Rentals of the Week by Karen


I like this one because of the advertiser’s description. A one bedroom “garden apartment” is available for rent in Mount Pleasant beginning July 1. What a romantic name for a home. I’ve generally referred to my various residences by the street name they were located, as has most of the people I know. Anyone have any original and/or quirkly names for their homes that don’t involve streets and numbers?

This place is high class–not only does it have the regular benefits the nicer places have–stainless steel appliances, central air, lots of light–but it comes with actual heated floors. As someone who lives in a poorly insulated house and spends the winter months in like, five layers of clothing, that sounds like quite the perk. Even beyond a perk–downright Jetsons-esque living.

The patio looks very lovely as well, though unfortunately from the angle doesn’t look very gardnesque. (I’m sure that’s something that can be remidied if the angle is actually what you get, however. Ah, garden apartment.) Rent is $1,300 plus utlities; the place is located at 18th and Kenyon. Rentals continue after the jump.


There’s something about this place that’s at the same time captivating to and also oddly unsettling. Maybe it’s the way the light hits the exposed brick in the foyer, or maybe it’s that the over-exposed picture of the red room is a little off–maybe the red is a little too red and why is there only one chair at the table?


Anyway, there’s just something about this place. It’s $2,700 for a three bedroom, one-and-a-half bath two-level rowhouse for rent near the Columbia Heights metro at University Place and Euclid. It’s also really close to Meridian Hill park, which is, in my opinion, one of the most magnificent parks in the district.

The open house is this Saturday from 1 to 3, so you can see for yourself if it’s something about the house or just the pictures of the house.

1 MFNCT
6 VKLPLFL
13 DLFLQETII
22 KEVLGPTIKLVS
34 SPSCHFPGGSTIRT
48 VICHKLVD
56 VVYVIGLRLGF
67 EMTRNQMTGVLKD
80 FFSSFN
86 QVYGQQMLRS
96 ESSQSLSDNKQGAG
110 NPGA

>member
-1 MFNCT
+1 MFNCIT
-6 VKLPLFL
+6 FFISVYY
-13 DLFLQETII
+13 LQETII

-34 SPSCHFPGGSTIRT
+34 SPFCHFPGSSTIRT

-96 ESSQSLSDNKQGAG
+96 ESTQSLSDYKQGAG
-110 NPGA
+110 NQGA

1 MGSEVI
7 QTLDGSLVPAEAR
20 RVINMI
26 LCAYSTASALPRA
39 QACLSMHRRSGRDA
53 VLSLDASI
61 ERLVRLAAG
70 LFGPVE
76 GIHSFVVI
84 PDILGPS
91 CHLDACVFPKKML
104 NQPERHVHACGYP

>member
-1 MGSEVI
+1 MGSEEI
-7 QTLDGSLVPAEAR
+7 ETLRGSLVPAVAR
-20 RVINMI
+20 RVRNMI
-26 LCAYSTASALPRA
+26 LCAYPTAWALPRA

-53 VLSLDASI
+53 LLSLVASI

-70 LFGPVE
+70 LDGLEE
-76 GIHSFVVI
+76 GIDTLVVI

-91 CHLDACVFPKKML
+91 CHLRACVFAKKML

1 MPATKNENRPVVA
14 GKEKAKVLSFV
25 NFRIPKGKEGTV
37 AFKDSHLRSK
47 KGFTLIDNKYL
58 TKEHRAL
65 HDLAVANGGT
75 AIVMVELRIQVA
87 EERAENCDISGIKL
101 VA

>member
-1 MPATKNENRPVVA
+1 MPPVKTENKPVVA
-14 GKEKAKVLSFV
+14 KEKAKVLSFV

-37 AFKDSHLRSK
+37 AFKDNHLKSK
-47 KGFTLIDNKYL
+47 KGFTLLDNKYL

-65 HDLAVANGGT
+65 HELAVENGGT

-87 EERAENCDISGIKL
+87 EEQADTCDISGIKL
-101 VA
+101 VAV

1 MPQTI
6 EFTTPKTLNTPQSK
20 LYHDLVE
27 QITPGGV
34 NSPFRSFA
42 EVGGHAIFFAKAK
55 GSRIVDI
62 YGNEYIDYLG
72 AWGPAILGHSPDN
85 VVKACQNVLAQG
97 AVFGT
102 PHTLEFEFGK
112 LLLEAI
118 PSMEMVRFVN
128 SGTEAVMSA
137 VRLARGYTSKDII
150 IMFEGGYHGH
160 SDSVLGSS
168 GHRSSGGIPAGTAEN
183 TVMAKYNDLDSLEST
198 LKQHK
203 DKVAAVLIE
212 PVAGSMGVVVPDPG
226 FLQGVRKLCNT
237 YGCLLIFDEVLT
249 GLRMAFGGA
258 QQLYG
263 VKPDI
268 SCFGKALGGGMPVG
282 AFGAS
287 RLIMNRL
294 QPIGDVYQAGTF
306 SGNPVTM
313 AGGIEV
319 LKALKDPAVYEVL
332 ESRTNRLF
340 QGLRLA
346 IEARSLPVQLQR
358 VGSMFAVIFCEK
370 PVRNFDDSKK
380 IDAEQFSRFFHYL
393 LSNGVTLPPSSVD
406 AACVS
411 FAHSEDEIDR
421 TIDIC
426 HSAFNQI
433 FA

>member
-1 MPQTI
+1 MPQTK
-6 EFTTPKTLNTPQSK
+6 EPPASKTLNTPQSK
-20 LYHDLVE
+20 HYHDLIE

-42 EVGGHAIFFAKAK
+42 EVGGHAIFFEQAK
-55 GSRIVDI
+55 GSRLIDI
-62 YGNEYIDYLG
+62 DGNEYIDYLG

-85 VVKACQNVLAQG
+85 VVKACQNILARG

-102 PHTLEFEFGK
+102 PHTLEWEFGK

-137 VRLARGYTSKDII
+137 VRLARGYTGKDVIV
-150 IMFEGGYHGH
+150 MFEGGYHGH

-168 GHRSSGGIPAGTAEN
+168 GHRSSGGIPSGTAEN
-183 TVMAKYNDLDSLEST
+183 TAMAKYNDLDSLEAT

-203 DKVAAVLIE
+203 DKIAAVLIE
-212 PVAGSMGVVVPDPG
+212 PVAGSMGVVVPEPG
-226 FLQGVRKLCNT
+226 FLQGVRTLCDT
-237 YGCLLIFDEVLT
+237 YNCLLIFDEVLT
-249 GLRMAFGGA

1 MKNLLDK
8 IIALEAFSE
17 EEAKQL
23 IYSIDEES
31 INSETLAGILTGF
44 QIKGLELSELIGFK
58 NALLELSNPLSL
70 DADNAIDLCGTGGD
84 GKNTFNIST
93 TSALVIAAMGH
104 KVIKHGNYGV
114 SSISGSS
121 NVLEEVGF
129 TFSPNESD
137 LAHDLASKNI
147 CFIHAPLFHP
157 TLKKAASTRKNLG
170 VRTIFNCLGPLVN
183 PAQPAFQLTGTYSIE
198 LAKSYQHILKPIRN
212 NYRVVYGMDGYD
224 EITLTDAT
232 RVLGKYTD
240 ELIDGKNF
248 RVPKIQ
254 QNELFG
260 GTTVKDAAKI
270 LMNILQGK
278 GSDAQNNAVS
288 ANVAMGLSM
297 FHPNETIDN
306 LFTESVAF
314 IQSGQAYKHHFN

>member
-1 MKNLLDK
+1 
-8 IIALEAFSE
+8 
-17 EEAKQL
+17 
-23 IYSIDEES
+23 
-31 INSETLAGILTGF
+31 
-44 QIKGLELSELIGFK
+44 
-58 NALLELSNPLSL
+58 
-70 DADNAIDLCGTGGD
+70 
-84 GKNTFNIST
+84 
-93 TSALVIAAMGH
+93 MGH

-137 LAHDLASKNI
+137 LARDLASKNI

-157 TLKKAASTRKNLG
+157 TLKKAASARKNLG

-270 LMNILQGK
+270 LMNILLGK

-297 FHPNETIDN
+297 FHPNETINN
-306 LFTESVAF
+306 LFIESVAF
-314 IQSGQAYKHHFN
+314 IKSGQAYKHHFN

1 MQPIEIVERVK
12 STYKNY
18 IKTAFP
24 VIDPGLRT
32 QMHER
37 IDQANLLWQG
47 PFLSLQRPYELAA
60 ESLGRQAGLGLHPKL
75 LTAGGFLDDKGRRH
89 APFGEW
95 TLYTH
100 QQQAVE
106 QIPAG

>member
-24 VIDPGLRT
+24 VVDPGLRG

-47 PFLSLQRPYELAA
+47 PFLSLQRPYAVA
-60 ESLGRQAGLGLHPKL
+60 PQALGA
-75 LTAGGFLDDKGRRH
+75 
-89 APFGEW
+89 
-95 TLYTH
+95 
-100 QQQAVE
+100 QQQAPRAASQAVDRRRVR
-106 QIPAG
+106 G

As I’ve said many times before, the details and extras are what makes the house. This one has plenty of both–two off-street parking spaces (and unzoned street parking, ah, just like in the ‘burbs), a front garden, sunroom, skylights, and a freakin’ home theater! A wall-sized screen, projector, and comfy couch make up what must be the most blissfully mind-numbing room in history. The house also has a breakfast room, which is apparently separate from the dining room. (What’s the difference between a breakfast room and a dining room? One faces the east and the other the west?) $2,495 for a four bedroom at longfellow and 6th.


8 Comment

  • You do know that “garden apartment” is usually the nice, realtor-speak way of saying “partially above-ground basement,” right? 🙂

  • that garden apt looks cute but dark – are there any windows in the place? the one saving grace to my basement is a fair amount of sunlight – a rarity.

  • i’d rather live on a top floor not something that is buried under ground..”garden apartment” hmmm! ask urself is it worth it..perhaps the greenhouse apartment.. 🙂

  • You gotta watch those “garden” apartments for crickets and flooding too…

  • ‘Garden floor’ and ‘parlor floor’ are Brooklyn words. There is no such thing as an ‘English basement’ in NYC.

  • The last apartment my boyfriend lived in was called “The Bunker” because of a large wall that surrounded the little porch slash front door.
    I thought all people named their houses? At least everyone I know does.

  • Is it just me, or does $1300 seem like an awful lot for a garden level apt? (Which, yes, I’ve always understood to mean walkout basement level). The patio area is nice, but we’re still talking partly/mostly underground. Dark as hell, prone to flooding, and besides the sprickets (those large f’ing crickets that bear an uncanny resemblance to spiders), more likely to get roaches and the like.

  • bogfrog, craigslist ‘english basement’ in nyc, you’ll find at least a dozen results. whether or not it’s the correct term, it is still used.

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